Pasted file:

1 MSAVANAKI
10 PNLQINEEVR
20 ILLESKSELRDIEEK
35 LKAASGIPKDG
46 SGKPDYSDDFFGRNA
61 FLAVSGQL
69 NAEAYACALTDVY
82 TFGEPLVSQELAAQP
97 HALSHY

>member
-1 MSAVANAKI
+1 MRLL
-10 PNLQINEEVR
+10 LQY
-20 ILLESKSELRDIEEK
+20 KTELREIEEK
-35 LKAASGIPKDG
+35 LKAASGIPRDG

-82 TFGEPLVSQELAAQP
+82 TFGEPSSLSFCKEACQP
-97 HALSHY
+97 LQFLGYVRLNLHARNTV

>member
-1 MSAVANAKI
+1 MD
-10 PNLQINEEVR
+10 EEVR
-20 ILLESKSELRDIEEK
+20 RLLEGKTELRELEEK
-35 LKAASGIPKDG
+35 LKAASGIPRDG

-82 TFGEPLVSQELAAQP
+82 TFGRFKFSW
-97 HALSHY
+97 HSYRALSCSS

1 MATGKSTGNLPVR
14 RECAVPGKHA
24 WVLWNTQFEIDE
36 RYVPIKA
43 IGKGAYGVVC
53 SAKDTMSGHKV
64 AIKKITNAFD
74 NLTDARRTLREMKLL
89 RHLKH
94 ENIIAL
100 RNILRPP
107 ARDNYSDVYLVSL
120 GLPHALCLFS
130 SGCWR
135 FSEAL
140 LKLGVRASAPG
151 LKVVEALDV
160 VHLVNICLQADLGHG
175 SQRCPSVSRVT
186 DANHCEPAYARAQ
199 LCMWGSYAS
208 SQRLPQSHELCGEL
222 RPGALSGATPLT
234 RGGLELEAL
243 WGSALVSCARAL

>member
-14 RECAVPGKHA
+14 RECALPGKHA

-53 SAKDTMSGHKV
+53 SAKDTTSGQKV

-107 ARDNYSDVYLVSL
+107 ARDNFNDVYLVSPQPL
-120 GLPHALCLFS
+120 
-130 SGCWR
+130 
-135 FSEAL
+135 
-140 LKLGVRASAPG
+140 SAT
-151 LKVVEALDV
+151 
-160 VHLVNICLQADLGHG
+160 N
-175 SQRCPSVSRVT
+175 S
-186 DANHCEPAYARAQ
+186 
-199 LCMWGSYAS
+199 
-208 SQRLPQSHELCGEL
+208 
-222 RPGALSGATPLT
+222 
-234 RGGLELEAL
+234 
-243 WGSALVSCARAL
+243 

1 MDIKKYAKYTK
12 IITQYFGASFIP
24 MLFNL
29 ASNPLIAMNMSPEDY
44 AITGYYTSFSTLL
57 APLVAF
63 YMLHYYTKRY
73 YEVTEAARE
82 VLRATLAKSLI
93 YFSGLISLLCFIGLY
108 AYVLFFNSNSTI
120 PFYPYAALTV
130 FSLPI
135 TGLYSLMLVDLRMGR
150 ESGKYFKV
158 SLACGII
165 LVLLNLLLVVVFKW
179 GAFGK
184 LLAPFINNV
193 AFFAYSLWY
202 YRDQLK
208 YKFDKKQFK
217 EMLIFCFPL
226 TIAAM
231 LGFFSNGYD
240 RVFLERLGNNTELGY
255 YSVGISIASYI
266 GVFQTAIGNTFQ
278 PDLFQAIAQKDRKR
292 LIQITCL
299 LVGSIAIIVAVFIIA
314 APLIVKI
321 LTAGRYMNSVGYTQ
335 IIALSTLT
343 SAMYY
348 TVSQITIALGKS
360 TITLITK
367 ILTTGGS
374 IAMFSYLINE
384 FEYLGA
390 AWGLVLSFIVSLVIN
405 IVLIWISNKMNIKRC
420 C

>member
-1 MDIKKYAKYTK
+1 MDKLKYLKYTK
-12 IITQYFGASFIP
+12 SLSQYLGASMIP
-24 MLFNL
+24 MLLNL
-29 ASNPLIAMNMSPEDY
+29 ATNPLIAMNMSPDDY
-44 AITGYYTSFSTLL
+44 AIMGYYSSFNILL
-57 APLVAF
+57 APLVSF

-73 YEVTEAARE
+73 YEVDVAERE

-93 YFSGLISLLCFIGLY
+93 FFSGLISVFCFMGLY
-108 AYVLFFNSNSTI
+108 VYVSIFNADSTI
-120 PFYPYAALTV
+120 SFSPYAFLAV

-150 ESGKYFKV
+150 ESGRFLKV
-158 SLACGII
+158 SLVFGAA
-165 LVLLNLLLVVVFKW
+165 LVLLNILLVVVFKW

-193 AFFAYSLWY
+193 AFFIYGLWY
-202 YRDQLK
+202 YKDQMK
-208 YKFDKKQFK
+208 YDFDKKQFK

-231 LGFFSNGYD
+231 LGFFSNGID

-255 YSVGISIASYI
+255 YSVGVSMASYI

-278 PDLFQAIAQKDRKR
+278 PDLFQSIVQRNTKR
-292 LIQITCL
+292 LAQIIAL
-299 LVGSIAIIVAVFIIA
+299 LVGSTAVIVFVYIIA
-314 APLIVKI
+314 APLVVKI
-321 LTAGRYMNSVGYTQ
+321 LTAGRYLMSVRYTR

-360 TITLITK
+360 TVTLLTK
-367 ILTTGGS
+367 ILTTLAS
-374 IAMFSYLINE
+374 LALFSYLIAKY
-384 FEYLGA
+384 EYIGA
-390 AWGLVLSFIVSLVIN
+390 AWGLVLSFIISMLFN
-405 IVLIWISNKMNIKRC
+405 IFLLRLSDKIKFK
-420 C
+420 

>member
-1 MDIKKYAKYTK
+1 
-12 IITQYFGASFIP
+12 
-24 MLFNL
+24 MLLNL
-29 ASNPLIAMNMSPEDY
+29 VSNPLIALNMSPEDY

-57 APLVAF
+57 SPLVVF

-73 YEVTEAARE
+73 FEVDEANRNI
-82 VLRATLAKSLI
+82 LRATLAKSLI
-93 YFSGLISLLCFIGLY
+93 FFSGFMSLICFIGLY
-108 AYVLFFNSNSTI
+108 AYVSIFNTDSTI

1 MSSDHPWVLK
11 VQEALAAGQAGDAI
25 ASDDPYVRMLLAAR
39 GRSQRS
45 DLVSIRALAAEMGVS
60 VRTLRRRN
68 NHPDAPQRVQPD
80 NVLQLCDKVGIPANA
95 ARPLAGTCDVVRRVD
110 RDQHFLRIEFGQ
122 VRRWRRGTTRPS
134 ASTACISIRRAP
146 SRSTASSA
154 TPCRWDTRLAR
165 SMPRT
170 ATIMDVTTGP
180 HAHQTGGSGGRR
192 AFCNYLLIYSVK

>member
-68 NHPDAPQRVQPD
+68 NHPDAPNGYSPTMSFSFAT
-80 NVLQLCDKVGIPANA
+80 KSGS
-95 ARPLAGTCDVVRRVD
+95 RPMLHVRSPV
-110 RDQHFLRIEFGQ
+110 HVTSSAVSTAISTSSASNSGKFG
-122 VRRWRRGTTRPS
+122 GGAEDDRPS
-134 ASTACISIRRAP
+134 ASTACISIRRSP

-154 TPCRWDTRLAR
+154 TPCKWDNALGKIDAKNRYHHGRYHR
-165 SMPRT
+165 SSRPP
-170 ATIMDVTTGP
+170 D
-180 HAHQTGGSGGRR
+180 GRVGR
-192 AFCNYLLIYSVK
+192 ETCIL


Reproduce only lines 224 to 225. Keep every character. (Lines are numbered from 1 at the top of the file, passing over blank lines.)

80 NVLQLCDKVGIPANA
95 ARPLAGTCDVVRRVD